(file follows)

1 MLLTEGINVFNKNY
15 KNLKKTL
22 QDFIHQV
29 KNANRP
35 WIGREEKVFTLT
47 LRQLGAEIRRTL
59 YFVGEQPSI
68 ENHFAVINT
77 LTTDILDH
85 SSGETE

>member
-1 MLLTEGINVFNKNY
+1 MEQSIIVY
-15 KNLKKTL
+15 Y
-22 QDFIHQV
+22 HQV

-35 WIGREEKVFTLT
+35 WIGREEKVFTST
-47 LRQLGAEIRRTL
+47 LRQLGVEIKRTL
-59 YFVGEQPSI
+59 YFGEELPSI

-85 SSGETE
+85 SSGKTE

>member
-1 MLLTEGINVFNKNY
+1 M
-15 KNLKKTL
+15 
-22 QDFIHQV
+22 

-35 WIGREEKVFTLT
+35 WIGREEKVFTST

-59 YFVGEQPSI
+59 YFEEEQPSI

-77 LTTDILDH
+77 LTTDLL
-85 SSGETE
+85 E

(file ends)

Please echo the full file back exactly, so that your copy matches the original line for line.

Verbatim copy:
1 MLLTEGINVFNKNY
15 KNLKKTL
22 QDFIHQV
29 KNANRP
35 WIGREEKVFTLT
47 LRQLGAEIRRTL
59 YFVGEQPSI
68 ENHFAVINT
77 LTTDILDH
85 SSGETE

>member
-1 MLLTEGINVFNKNY
+1 MEQSIIVY
-15 KNLKKTL
+15 Y
-22 QDFIHQV
+22 HQV

-35 WIGREEKVFTLT
+35 WIGREEKVFTST
-47 LRQLGAEIRRTL
+47 LRQLGVEIKRTL
-59 YFVGEQPSI
+59 YFGEELPSI

-85 SSGETE
+85 SSGKTE

>member
-1 MLLTEGINVFNKNY
+1 M
-15 KNLKKTL
+15 
-22 QDFIHQV
+22 

-35 WIGREEKVFTLT
+35 WIGREEKVFTST

-59 YFVGEQPSI
+59 YFEEEQPSI

-77 LTTDILDH
+77 LTTDLL
-85 SSGETE
+85 E